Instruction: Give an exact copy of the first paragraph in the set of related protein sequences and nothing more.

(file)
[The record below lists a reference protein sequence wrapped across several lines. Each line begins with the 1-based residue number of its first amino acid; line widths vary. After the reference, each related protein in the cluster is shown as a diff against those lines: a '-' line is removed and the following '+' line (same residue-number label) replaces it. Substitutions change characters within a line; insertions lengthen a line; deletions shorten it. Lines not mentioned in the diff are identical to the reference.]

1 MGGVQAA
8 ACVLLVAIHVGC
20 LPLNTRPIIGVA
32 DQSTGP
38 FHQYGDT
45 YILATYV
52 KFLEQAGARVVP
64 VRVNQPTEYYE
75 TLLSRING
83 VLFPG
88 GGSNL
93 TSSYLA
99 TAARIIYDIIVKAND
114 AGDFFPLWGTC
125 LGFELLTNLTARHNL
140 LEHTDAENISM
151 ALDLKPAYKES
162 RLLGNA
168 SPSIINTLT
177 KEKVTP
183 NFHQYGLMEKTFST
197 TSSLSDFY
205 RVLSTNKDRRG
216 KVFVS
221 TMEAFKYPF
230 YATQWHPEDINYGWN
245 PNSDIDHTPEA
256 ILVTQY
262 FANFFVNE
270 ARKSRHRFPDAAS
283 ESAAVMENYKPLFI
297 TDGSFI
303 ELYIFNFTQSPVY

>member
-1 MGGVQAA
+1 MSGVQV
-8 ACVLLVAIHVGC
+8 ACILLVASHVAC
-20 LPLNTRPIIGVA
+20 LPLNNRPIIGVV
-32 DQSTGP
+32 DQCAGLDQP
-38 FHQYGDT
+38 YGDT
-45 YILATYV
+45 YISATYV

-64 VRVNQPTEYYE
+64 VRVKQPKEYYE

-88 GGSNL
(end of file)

[The record below lists a reference protein sequence wrapped across several lines. Each line begins with the 1-based residue number of its first amino acid; line widths vary. After the reference, each related protein in the cluster is shown as a diff against those lines: a '-' line is removed and the following '+' line (same residue-number label) replaces it. Substitutions change characters within a line; insertions lengthen a line; deletions shorten it. Lines not mentioned in the diff are identical to the reference.]